Somewhere else

ON May 2, 2008, Mark Hughes was manager of a team lying eighth in the Premier League. On May 2, 2009, Mark Hughes is manager of a team lying eighth in the Premier League. So what’s changed? Everything, that’s what.

Hughes was quoted in several newspapers this morning as saying that he would have left Blackburn last summer, even if Manchester City hadn’t moved to appoint him as their new manager.

It has been, to say the least, a turbulent ride since. But as City and Blackburn faced each other at Eastlands this afternoon, would Hughes have wished – even for a moment – that he was still on the away bench? I very much doubt it.

A glance at the away end this afternoon would have told him that he’d made the right decision. Rovers’ travelling support was something in the hundreds. That is poor for an away match just 30 miles from home.

Now you can point to the fact that money is tight at the moment, and that fans have to pick and choose their games. And you would have a point. But my point is that, even when times were better, Blackburn did not have enough support to sustain a club with top-six ambitions.

When Hughes guided Blackburn to the FA Cup semi-finals two years ago, they faced Chelsea at Old Trafford – again a trip of around 30 miles – and failed to sell out their ticket allocation. There’s no question that Rovers have some very loyal fans. But they don’t have enough of them. Hughes realised this, and worked out that if he wanted a crack at becoming a top-class manager, he would have to move on.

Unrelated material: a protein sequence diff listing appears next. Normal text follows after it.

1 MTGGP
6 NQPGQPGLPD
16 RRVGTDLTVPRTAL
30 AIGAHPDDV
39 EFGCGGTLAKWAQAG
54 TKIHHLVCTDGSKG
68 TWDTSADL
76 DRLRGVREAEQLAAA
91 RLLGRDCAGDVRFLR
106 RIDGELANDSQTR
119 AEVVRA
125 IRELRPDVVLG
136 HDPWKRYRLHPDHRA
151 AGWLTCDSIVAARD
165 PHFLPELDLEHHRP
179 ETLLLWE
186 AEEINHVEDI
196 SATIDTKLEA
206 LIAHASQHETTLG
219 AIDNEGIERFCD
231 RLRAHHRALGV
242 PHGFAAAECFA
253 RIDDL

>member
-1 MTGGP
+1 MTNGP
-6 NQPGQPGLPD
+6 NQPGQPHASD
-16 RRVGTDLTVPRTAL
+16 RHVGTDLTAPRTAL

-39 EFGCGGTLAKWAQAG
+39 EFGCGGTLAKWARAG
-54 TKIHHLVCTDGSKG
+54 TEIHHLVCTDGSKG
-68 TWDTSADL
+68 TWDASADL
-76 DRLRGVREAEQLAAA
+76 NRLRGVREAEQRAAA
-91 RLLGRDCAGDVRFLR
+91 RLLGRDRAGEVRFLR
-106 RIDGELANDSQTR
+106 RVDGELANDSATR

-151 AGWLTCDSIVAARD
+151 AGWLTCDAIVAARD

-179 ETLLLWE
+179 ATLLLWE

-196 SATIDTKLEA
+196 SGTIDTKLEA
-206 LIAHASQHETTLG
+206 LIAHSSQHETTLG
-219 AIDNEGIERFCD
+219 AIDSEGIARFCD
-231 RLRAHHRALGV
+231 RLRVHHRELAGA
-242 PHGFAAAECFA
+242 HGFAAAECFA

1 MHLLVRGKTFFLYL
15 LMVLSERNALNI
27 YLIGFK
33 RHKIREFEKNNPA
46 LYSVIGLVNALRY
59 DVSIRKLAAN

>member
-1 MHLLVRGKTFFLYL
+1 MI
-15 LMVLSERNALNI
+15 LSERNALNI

When he accepted Manchester City’s offer of the manager’s job last June, though, he could hardly have foreseen just what a turbulent first season lay in wait.

There was: A club takeover, the smashing of the British transfer record to sign Robinho, a 16-match UEFA Cup run (City’s best in 30 years), embarrassing domestic cup exits at the hands of teams from lower divisions, internal disciplinary problems, maddening inconsistency from his players, an audacious attempt to break the world transfer record by signing Kaka, a heap of criticism dumped on City when it fell through, endless speculation linking them with multi-million-pound bids for everyone bar Roy Race and Albert Steptoe, and more endless speculation touting anyone from Jose Mourinho to Britney Spears for Hughes’ job.

It has, in short, been rather eventful.

At a press conference last week, I asked Hughes if he felt he was a better, wiser manager for having gone through this season.

“I think you’re shaped by your experiences as a person, as a player and as a manager,” he said.

“Certainly, this year has tested everybody. I think, on occasions, there have been things that have come from leftfield that I didn’t anticipate.

“One of the key skills as a manager to try to pre-empt things and see things coming if and when you can, so that you can have the right response.

“On occasions, there have been things that have happened on the field of play and away from it that have caught a few of us unawares.

“But you’re absolutely right. The experiences this year will make everybody stronger, myself included.

“And it’s about learning from mistakes and experiences that you go through.”